Journal Article

Proliferative response of cells of the dentogingival junction to mechanical stimulation

A Zentner, TG Heaney and HG Sergl

in The European Journal of Orthodontics

Published on behalf of European Orthodontics Society

Volume 22, issue 6, pages 639-648
Published in print December 2000 | ISSN: 0141-5387
Published online December 2000 | e-ISSN: 1460-2210 | DOI:
Proliferative response of cells of the dentogingival junction to mechanical stimulation

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The aim of this research was to study the proliferative response of junctional epithelium (JE) and gingival connective tissue (GCT) to mechanical stimulation in vivo with regard to the potential occurrence of apical migration of JE and loss of GCT attachment during orthodontic tooth movement. Elastic bands were inserted between the maxillary first and second molars of male rats aged 8 weeks, which were pulse-labelled with 3H-thymidine and subsequently killed in groups, together with labelled control animals (a total of 98 rats) after periods of 1-168 hours. Autoradiographs were prepared from plastic mesiodistal sections, and parameters of cell proliferation for JE and GCT of the papilla between the second and third molars were determined.

Although the distance between the apical limit of JE and the most coronal periodontal ligament (PDL) fibres decreased on the pressure and increased on the tension sides of mechanically stimulated animals, the total cross-sectional area of JE remained unchanged compared with controls. In the basal and suprabasal layers of JE, cell proliferation was reduced on the pressure side and showed no change on the tension side. In the apical JE compartments on both sides, mechanical stressing resulted in lower proliferative activity. Cell proliferation in GCT adjacent to JE in stimulated animals did not differ from the corresponding controls. JE rapidly adapted to mechanical stimulation by means of differential local adjustments of cell proliferation without an occurrence of apical migration or hyperplasia. GCT cells in the vicinity of JE maintained their steady-state proliferative activity.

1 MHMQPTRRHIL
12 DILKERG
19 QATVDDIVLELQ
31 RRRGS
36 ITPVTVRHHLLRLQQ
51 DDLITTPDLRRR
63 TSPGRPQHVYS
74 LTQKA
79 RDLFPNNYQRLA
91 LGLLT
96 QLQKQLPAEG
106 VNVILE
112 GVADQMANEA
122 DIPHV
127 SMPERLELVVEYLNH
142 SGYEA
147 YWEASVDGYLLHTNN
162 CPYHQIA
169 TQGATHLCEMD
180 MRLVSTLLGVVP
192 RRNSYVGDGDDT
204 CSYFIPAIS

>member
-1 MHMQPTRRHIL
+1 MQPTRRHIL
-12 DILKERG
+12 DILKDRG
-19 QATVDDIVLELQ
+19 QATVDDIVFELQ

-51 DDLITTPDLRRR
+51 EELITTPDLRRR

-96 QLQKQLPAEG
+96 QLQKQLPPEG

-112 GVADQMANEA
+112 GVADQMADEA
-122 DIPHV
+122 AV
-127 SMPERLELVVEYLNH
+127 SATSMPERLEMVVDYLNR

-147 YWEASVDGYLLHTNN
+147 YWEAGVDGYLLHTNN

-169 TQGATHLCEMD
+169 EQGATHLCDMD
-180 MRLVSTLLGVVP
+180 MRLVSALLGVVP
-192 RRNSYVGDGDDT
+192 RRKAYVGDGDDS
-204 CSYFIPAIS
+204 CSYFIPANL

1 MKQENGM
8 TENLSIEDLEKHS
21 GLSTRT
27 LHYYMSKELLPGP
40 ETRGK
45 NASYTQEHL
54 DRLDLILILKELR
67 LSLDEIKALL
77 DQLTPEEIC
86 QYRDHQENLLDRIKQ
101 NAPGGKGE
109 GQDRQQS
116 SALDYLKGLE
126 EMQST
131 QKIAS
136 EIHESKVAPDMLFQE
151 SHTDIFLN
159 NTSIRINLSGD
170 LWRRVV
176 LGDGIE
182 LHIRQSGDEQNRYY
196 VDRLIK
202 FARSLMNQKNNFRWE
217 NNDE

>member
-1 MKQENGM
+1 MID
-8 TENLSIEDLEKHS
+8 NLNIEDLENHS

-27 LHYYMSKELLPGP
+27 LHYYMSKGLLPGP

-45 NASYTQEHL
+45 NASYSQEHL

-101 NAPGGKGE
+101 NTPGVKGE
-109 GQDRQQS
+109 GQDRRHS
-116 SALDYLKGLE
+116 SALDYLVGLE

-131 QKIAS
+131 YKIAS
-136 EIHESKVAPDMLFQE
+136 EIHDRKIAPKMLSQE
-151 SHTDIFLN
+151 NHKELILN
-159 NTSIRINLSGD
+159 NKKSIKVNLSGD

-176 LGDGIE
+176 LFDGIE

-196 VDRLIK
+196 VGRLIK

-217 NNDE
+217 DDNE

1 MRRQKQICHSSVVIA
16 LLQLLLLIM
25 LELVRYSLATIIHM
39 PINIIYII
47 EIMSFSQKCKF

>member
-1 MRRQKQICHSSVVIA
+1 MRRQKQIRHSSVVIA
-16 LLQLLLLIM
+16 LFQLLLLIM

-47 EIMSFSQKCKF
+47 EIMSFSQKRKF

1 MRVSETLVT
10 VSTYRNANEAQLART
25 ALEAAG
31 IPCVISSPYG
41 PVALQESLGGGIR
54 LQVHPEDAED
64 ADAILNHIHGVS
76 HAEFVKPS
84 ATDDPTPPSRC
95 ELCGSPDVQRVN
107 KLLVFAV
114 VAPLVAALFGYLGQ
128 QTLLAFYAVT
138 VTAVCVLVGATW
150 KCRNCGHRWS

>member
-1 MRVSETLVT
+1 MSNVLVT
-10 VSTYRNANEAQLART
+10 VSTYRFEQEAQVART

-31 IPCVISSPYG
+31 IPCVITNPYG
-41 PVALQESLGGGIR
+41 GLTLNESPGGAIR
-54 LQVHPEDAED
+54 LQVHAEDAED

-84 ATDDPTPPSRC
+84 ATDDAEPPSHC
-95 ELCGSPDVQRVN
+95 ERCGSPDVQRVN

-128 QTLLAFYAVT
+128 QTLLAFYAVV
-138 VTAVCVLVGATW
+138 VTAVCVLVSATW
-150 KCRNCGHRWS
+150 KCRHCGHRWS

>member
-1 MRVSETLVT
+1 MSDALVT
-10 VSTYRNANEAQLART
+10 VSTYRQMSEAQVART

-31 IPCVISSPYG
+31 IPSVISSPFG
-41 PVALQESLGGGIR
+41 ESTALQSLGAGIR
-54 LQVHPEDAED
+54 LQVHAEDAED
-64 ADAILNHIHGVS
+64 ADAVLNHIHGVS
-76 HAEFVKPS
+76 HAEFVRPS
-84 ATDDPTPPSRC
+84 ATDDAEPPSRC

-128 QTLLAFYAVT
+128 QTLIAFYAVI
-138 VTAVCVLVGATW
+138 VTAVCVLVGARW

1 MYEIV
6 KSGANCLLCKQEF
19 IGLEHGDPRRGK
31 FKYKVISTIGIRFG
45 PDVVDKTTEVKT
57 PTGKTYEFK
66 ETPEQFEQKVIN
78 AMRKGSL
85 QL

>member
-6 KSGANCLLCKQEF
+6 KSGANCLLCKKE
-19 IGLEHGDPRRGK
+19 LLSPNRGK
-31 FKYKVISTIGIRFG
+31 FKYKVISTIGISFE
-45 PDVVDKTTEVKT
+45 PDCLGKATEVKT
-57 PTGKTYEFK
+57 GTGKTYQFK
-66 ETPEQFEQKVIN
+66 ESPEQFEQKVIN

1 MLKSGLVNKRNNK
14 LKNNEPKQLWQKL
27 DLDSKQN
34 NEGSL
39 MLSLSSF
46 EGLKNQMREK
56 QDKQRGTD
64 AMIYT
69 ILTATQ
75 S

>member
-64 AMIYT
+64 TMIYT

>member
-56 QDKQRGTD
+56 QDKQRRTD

These results do not support the concept that orthodontic tooth movement might per se have detrimental effects on the stability of the dentogingival junction.

Journal Article.  0 words. 

Subjects: Restorative Dentistry and Orthodontics

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